Both budgets bolster currently funded programs and the LFC does mention the landmark Yazzie court ruling that demands the state correct the educational inequities for at risk public school students (mainly Native American and Hispanics) and recommends $180 million to specifically address the court order. 

But there's not much budget time devoted to the ongoing (and growing) behavioral health crisis in the state, a state with one of the highest rates of drug addiction in the nation, record crime rates in ABQ, stunted student learning growth due to Covid school lockouts and a myriad of other social ills all to familiar and that often seem so stubborn and insurmountable. 

As intractable as the challenges seem, without resolution you are left with a state with gold overflowing from its vaults while daily living decays for far too many. 

Beyond our long-held acceptance of the status quo, perhaps the problem is the pandemic that has everyone looking more inward. Getting by day to day and month to month is a much more urgent matter than pondering a macro vision for a statewide socio-economic revival.

When faced with a daily death count, logistical challenges for once simple chores and ongoing economic uncertainty, a state's child well-being rating or poverty percentage can seem even more abstract to the average voter. The political leadership responds in kind.

New Mexico, as Senator Munoz might say, is now in possession of potentially life changing money. Neither the Governor, the LFC or the public has figured out precisely what that means. Like the problems we confront, the vastness of the newfound wealth is proving to be confounding. Unwinding and fully understanding the complexity of choices will take much longer than any 30 day legislative session.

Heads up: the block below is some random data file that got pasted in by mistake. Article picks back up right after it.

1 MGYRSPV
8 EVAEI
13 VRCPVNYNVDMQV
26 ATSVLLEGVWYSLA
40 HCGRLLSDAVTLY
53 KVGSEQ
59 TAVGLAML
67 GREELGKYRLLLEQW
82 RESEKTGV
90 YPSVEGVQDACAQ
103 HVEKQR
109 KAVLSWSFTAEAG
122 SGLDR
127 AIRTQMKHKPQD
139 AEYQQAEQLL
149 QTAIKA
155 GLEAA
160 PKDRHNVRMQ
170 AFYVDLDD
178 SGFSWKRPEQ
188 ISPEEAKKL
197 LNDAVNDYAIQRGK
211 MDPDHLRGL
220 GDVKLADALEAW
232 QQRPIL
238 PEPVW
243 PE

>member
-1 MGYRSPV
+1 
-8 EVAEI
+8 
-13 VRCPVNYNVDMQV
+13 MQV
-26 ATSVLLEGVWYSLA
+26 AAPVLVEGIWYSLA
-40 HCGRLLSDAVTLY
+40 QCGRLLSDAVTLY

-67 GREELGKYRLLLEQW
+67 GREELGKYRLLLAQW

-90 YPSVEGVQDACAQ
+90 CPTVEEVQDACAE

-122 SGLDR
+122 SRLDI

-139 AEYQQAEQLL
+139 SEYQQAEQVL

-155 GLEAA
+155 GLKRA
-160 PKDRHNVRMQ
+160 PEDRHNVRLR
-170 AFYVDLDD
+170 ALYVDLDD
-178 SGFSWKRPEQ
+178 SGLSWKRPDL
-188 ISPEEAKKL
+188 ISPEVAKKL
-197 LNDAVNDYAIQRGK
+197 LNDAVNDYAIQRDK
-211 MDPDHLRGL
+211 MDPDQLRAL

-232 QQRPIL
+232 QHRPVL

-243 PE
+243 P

The LFC budget is here. The Governor's budget is here


That there were no sweeping programs proposed in MLG's election year budget is no surprise but if her popularity were higher among independents she may have had more room to maneuver. 

A PPP poll conducted last August had only 33 percent of independents approving of her job performance and 54 percent disapproving. R's say more recent polling continues to show her under water with the indys who often lean moderate to conservative. Combined with overwhelming GOP opposition, that puts her in a possibly fragile area right around 50 percent.

That is not the kind of political picture that allows a Governor to swing for the fences. Not that MLG is necessarily upset about that. Remember, she described herself as a "fiscal conservative" when campaigning n 2018 and in many ways has lived up to that self-reported analysis.

The Guv's handling of Covid would appear largely responsible for her dive with independents. Perhaps an autocratic style laced with a whiff of hypocrisy (Lilly Barrack jewelry) and perceived Draconian measures turned them off. 

And Covid cooped her up in Santa Fe for months on end not mending fences or making new friends on the hustings for well over a year. 

As for the LFC, they are institutionally skeptical of any new programs. In fact, their lean most recently has been to favor what they say are programs that have proven themselves through "evidence based" testing.
That doesn't leave much room for innovation.


Rep. Teresa Leger Fernández as well as Sen. Ben Ray Lujan issued a statement expressing misgivings about House Speaker Egolf's decision to abolish the committee that deals in land grants. Like Lujan, she also says talks with Egolf over the matter have been fruitful. 

On the political front the freshman Democrat is reporting that in the last quarter of 2021 she raised $402,658.77 and had $524,000 in cash on hand. That's up from $250K in cash in the previous report. 

The changed boundaries of the northern district is drawing increased attention to TLF's re-election bid.